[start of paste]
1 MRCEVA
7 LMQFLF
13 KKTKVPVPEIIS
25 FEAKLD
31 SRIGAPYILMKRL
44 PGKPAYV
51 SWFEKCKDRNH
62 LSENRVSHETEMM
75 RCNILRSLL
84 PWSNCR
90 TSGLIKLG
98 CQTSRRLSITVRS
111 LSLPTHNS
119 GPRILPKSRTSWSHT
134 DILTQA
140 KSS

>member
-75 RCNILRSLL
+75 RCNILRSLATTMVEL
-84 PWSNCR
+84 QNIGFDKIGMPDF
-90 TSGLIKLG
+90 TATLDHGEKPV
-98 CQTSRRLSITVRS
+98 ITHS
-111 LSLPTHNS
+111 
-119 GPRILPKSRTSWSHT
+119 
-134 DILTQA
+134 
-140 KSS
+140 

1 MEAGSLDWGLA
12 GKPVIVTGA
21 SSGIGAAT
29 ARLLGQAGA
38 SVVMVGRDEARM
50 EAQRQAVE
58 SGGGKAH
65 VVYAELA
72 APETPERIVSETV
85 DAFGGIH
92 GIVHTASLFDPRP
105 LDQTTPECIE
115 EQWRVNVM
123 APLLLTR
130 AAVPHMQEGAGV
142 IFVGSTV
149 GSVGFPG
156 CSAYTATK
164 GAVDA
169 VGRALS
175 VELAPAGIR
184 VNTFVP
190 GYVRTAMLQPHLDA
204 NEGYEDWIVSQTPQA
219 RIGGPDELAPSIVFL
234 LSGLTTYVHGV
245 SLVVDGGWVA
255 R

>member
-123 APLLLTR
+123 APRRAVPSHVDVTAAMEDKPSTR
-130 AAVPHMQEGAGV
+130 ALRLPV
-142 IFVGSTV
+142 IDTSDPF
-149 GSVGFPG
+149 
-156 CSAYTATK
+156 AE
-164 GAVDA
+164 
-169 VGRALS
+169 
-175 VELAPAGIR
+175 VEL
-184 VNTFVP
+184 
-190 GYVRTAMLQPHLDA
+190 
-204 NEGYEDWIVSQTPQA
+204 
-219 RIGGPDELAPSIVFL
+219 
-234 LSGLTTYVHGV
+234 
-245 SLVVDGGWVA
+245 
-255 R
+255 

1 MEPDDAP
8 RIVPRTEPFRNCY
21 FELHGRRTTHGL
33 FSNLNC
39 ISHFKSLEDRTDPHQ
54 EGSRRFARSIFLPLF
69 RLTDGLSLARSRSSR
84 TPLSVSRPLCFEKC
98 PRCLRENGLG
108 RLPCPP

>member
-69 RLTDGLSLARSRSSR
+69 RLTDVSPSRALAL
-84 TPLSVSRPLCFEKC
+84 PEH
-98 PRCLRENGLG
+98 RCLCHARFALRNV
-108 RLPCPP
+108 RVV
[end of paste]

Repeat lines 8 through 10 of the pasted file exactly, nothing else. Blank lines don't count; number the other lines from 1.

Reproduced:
62 LSENRVSHETEMM
75 RCNILRSLL
84 PWSNCR